Although the illustrated embodiment includes four communication networks 22 a-22 d, the configuration of networks 22 a-22 d are provided as merely one example configuration of a system 10 for establishing communication sessions between and among system components. The term “communication network” should be interpreted as generally including any network capable of transmitting audio and/or video telecommunication signals, data, and/or messages, including signals, data, or messages transmitted through text chat, instant messaging, and e-mail (referred to herein generally as media). Any one of networks 22 a-22 d may be implemented as a local area network (LAN), wide area network (WAN), global distributed network such as the Internet, Intranet, Extranet, or any other form of wireless or wireline communication network. It is generally recognized that system 10 may include any combination of networks and that system 10 may include fewer or more networks 22 a-22 d as is required by the number of endpoints 20 or the desired traffic across system 10.

In various embodiments, communication network 10 employs voice communication protocols that allow for the addressing or identification of endpoints, nodes, and/or call managers coupled to communication network 10. For example, LAN 22 a may be an Internet Protocol (IP) network or any other type of network that allows each of the components coupled together by LAN 22 a in communication system 10 to be identified using IP addresses. IP networks transmit data (including telecommunication data/signals) by placing the data in packets and sending the packets individually to the selected destination. This may be referred to as a packet network. Other types of packet networks include ATM, Frame Relay, Ethernet, SNA, and SONET networks, among others. Unlike a circuit-switched network (e.g., PSTN 22 b), dedicated bandwidth is not required for the duration of a communication session over LAN 22 a. Instead, each endpoint sends packets as they become available for transmission. In this manner, network 10 may support any form and/or combination of point-to-point, multicast, unicast, or other techniques for exchanging VoIP media packets among components in communication system 10. Any network components capable of exchanging audio, video, or other data using frames or packets, are included within the scope of the various embodiments described and claimed herein.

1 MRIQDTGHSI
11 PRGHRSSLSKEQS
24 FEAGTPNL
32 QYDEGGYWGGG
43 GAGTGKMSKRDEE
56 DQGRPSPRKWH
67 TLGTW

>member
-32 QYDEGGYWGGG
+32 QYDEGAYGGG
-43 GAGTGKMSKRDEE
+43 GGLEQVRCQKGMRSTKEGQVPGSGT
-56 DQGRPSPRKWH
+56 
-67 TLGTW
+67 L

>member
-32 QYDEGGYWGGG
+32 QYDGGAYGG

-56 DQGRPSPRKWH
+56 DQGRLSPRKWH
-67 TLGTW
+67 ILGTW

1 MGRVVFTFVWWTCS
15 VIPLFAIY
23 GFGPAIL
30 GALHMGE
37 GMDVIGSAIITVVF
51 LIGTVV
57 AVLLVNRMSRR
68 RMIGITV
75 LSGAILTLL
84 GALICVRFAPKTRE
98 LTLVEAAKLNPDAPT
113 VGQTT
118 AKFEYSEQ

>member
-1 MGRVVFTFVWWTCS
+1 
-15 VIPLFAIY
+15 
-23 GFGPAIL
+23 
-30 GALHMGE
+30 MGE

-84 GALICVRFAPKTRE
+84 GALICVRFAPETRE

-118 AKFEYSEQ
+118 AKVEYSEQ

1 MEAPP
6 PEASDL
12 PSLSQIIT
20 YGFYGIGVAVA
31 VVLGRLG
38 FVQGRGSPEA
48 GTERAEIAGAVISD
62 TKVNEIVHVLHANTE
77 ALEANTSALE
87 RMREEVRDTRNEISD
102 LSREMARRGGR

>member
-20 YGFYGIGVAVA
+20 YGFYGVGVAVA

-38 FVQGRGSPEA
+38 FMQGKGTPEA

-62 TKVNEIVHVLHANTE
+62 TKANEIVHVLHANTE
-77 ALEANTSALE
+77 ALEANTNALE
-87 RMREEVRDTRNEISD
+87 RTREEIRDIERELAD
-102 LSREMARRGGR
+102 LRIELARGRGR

The technology that allows communication signals to be transmitted over an IP network may be referred to as Voice over IP (VoIP). In various embodiments, one or more of endpoints 20 a-20 g may include an IP telephony device. IP telephony devices have the capability of encapsulating a user's voice (or other inputs) into IP packets so that the voice can be transmitted over LAN 22 a (as well as Internet 22 c and WAN 22 d, which may also be packet networks). IP telephony devices may include telephones, fax machines, computers running telephony software, and any other devices capable of performing telephony functions over an IP network.

Call manager 24 controls IP telephony devices within LAN 22 a. Call manager 24 is an application that controls call processing, routing, telephony device features and options (such as call hold, call transfer and caller ID), device configuration, and other telephony functions and parameters within communications system 10. When a user wishes to place a call from one telephony device, such as endpoint 20 d, to another telephony device, such as endpoint 20 e, on LAN 22 a, the calling device transmits signaling to call manager 24 indicating the desired function and destination. Call manager 24 then instructs endpoints 20 d and 20 e to establish a network connection between themselves over LAN 22 a. Once endpoints 20 d and 20 e have established a connection, a codec (coder/decoder) converts the voice or other telecommunication signals generated by the users of endpoints 20 d and 20 e from analog signals into digital form. Endpoints 20 d and 20 e may implement the codec either in software or as special-purpose hardware. For example, for a voice communication sent from endpoint 20 d to endpoint 20 e, the codec in endpoint 20 d digitizes the outgoing telecommunication signals. Endpoint 20 d then encapsulates the digital telecommunication data within IP packets so that the data can be transmitted over LAN 22 a. This encapsulation is typically performed by Real-Time Transport Protocol (RTP) running over UDP/IP (User Datagram Protocol/Internet Protocol). The encapsulation process is well-known in the art, and will not be described in further detail. The IP packets are then transported over LAN 22 a via the IP protocol to endpoint 20 e and other endpoints participating in the call. A codec in the receiving endpoint 20 e then translates the IP packet data into analog voice signals for presentation to the user. This process is repeated each time that a call participant (or other source) generates telecommunication signals.